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The “Ball Pit Dad” – Seriously? People think this is funny?!?!

Neil Hedley finally gave in to Internet peer pressure and watched the "Ball Pit Dad" video. We don't see him get angry often; today's an exception.
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Neil Hedley, April 30, 2013 4:36:05 PM

I have to admit, when I first heard about the “Ball Pit Dad” video, I thought it was probably much ado about nothing, and yet another example of the Judgy Judgertons of the world weighing in on things that were none of their business – after all, that’s a national sport in Canada, one we play even better than hockey.  And parents are among the worst offenders.

But then I watched the video, and found myself wishing I could have been there to stop it.

You see, the video is shot from the point of view of a Dad who has climbed into one of those massive playscapes with his 4 year-old son.  And before I go further, I should give him a ‘thumbs up’ for that.  Those places can be exhausting for parents, and from his commentary in the video it sounds like they go there frequently.  Way to take one for the team.

However, things quickly go downhill.  The child starts trying to throw those familiar, soft plastic balls and hit the side of one of those tunnel-tube things that the kids go through like a maze.  Dad chuckles at this, and then proceeds to explain that his version of his son’s game is to take those same balls, and bank them off the tube in such a way that they hit his son in the face.  “I try to hit the tube, and then his face,” he says.

Then, after explaining to the viewers that hitting his kid in the face with a ball is his intended goal, he laughs uproariously when the little guy takes a couple in the kisser.  His son, confused, calls out his Dad on it, and says “That hit me in the head.”  Dad laughs again and starts saying things like “it was an accident”, “it’s not my fault”, and “I think it’s the balls – the balls are broken.”

So let’s recap: We liked that he took his kid to a fun place to play.  But then, he starts trying to hit his kid in the face with a ball – and when he does, he laughs at the boy and lies to him about whether he’s doing it on purpose, and then tries to shift the blame somewhere else.

That, friends, is how you raise a bully: You teach your kids that other people are simply tools for your entertainment, and that people who can’t understand, or can’t really defend themselves, aren’t worthy of things like respect and truth.  Nope – it’s actually good when you can shoot a mean-spirited video of somebody you’ve taken advantage of, and put it online for other people to laugh at.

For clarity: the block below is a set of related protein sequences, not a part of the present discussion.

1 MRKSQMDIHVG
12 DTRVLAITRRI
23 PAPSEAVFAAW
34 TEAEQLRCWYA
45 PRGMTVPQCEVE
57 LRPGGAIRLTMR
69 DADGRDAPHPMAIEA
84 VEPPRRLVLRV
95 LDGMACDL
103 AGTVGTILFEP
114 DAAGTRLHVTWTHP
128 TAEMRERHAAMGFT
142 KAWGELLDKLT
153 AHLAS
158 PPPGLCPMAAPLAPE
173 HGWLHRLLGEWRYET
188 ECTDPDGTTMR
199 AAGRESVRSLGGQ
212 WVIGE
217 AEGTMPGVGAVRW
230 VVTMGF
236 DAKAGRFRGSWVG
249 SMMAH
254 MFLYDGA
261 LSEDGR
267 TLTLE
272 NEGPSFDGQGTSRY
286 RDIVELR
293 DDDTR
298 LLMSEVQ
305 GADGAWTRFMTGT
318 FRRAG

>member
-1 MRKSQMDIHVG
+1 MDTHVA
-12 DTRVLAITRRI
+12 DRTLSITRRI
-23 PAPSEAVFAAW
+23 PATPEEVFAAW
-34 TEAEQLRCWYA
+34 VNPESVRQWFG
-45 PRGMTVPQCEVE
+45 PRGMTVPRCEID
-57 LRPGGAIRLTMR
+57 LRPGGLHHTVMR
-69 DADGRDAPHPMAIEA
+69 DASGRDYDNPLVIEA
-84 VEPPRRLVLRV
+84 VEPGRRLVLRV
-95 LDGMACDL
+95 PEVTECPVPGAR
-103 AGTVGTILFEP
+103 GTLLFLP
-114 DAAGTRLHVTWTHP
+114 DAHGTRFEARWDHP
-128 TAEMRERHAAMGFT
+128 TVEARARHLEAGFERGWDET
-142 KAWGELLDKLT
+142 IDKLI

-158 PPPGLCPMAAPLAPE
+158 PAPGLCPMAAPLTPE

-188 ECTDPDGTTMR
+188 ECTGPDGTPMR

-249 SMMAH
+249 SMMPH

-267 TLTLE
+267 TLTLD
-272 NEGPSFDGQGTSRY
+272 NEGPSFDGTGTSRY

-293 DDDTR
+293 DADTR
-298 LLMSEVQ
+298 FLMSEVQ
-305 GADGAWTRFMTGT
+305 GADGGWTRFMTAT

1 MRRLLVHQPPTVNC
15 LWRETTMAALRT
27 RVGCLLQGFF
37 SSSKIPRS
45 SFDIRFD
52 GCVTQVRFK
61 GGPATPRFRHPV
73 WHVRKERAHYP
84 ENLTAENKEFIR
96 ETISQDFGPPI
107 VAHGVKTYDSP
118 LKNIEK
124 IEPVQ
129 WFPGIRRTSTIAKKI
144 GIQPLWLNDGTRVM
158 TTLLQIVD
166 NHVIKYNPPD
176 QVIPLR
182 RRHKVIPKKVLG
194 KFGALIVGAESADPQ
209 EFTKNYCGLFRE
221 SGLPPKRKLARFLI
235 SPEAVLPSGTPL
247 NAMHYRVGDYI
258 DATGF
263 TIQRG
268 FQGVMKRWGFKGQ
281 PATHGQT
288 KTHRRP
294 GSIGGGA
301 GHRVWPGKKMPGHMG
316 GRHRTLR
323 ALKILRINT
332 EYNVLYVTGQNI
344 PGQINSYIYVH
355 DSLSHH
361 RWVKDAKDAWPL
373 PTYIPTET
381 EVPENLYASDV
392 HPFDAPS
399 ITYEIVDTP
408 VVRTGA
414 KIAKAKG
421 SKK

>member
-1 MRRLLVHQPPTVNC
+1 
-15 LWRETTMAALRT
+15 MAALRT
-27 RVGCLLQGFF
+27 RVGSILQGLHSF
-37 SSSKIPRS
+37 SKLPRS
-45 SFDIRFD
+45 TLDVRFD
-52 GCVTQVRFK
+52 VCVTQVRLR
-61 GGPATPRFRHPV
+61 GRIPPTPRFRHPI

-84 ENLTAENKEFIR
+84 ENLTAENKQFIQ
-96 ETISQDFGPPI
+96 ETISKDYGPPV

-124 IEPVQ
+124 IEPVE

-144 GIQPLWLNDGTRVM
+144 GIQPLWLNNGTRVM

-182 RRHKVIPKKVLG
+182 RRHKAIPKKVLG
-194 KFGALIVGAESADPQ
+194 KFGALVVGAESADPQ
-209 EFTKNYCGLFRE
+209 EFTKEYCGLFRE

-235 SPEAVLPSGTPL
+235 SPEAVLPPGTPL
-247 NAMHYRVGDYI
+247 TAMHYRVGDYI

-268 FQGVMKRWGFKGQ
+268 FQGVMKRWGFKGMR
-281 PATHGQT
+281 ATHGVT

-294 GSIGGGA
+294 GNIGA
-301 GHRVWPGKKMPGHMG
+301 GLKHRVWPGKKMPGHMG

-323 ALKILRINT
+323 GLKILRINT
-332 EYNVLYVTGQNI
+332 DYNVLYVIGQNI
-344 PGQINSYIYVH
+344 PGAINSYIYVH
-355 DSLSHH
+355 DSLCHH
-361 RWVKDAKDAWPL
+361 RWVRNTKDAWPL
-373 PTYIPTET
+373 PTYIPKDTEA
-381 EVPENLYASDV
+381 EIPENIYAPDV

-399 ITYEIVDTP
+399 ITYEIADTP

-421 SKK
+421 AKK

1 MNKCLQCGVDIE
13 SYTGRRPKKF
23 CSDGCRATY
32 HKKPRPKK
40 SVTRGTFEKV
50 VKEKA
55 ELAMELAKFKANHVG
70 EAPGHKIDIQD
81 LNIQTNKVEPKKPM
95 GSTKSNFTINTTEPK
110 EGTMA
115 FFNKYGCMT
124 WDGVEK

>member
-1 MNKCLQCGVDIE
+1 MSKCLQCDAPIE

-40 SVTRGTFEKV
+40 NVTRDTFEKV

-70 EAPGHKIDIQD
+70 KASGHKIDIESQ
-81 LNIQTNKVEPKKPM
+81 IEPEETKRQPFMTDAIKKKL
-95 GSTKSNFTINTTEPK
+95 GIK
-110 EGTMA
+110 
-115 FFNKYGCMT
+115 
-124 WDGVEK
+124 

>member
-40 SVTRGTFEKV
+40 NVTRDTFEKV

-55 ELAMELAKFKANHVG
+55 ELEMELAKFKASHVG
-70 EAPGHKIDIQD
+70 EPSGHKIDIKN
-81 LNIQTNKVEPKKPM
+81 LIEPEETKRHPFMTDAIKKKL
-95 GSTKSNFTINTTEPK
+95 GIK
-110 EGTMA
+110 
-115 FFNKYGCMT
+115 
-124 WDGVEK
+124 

There’s also an especially disturbing, even more malicious side to this video, and that’s in how he describes it on his YouTube channel.  In the description, he says, “There’s nothing like putting your balls in a 4-year-old’s face.”

Oh, I’m sure with this guy as his Dad, there’s plenty more that’s even more humiliating.  What’s amazing is that people are leaping to the Dad’s defense.  Although many of the negative comments get removed (or get so many negative votes that they simply aren’t shown unless you go out of your way to see them), one of the more thoughtful commenters suggested that it was refreshing to see a parent not treating their child like a fragile, priceless Ming vase.

I’m not a fan of the “bubble wrap and duct tape” crowd either.  However, I’m pretty certain that there are myriad ways a parent can “toughen up” a kid without resorting to this kind of garbage.  I would never stoop so low as to say this guy’s a “bad Dad”, because from the sounds of what people say about him, he absolutely adores his kid.  And one 80-second video in no way, shape, manner or form puts me in any kind of position where I’m fit to judge someone else.  (I belong to that “judge not, lest ye be judged” crowd that feels like only The Big Guy is fit to judge anyone, and anyone else who tries is just being an ass.)  All I’m questioning is what happens in this one video.

Maybe it’s me.  Maybe I’m being too soft on my eight year-old by treating her with the same respect that I expect her to demand from others when she grows up.  Maybe it’s bad that I’m going to teach my kid that it’s not okay when someone makes fun of you, and that it’s not okay to do it to someone else.

God, I hope it’s not just me.

MORE THOUGHTS FROM NEIL HEDLEY:

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